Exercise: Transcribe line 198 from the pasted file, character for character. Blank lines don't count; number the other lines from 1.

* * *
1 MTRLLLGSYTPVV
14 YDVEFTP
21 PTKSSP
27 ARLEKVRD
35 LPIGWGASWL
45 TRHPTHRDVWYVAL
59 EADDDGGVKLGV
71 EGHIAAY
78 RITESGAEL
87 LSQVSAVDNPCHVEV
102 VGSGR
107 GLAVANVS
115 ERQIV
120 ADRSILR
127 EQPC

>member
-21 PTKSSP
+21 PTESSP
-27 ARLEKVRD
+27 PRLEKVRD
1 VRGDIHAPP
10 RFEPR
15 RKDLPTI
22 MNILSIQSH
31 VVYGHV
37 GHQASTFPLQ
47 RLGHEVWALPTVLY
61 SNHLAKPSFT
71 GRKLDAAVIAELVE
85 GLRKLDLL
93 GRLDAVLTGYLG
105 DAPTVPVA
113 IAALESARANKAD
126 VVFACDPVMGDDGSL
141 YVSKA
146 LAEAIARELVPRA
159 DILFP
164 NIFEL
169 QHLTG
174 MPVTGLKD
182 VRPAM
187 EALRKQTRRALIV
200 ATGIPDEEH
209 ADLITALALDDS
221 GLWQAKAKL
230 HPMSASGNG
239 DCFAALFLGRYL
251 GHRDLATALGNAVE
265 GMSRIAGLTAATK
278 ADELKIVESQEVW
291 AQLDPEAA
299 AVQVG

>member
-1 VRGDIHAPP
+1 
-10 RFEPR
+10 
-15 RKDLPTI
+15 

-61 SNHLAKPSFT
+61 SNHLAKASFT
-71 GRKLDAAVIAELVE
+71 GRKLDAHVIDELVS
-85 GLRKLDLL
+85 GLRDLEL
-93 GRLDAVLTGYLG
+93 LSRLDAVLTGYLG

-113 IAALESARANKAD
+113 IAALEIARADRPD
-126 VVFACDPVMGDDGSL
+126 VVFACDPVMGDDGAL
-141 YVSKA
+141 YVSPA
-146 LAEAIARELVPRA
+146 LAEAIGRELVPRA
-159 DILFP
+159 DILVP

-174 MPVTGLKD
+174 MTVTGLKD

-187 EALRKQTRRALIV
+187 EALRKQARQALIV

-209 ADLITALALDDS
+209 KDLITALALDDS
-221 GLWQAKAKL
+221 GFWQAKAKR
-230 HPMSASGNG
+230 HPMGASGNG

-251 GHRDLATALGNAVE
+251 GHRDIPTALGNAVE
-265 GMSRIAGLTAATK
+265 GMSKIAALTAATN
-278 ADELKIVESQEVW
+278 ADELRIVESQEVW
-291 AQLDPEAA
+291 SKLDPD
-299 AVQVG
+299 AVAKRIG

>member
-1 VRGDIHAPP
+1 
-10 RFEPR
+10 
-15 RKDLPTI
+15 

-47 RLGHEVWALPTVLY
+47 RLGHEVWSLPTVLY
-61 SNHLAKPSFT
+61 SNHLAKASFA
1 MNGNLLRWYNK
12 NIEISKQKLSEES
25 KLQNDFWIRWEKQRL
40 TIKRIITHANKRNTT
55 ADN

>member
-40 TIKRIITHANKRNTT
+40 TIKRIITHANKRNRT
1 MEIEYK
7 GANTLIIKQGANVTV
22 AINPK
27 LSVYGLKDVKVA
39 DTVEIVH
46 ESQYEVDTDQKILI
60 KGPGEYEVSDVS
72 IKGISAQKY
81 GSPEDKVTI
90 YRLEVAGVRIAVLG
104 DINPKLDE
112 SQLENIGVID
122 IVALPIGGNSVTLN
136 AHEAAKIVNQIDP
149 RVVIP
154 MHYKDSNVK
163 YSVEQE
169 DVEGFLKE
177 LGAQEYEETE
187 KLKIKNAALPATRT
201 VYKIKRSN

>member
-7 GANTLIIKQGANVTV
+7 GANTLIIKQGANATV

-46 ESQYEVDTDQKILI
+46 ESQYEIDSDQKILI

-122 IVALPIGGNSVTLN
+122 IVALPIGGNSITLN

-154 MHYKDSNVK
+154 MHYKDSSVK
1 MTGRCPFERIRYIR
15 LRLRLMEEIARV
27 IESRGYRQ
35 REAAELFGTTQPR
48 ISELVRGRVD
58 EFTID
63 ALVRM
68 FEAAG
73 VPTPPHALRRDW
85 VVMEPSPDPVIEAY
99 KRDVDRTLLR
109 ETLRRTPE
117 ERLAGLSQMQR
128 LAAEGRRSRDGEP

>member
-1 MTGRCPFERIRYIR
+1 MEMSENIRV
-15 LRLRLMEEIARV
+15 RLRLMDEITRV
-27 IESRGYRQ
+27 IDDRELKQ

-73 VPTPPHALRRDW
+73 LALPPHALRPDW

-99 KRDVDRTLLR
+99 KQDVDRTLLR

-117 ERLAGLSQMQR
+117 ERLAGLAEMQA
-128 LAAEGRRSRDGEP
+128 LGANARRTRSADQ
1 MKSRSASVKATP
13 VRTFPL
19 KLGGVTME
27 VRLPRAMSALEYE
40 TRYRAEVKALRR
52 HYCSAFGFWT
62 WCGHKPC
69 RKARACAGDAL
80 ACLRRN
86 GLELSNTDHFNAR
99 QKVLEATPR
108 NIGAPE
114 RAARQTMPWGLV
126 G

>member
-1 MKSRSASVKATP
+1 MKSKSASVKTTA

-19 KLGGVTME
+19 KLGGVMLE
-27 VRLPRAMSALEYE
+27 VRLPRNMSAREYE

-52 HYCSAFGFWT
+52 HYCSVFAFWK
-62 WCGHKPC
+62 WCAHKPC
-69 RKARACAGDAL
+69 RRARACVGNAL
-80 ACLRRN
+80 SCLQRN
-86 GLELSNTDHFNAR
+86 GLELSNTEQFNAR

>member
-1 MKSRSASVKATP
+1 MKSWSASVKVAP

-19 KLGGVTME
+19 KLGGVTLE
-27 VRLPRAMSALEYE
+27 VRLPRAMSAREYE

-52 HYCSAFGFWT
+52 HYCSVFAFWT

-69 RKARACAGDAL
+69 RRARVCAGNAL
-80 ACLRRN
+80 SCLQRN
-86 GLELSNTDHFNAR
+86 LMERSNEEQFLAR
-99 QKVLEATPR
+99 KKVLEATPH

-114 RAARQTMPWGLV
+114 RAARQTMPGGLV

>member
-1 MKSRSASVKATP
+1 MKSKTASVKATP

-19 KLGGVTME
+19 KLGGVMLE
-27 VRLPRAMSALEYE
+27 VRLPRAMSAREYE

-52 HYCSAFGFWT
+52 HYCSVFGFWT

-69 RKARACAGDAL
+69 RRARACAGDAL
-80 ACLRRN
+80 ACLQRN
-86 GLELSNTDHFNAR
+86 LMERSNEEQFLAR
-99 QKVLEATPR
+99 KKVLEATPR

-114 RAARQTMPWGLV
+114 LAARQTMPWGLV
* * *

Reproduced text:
+52 HYCSVFAFWK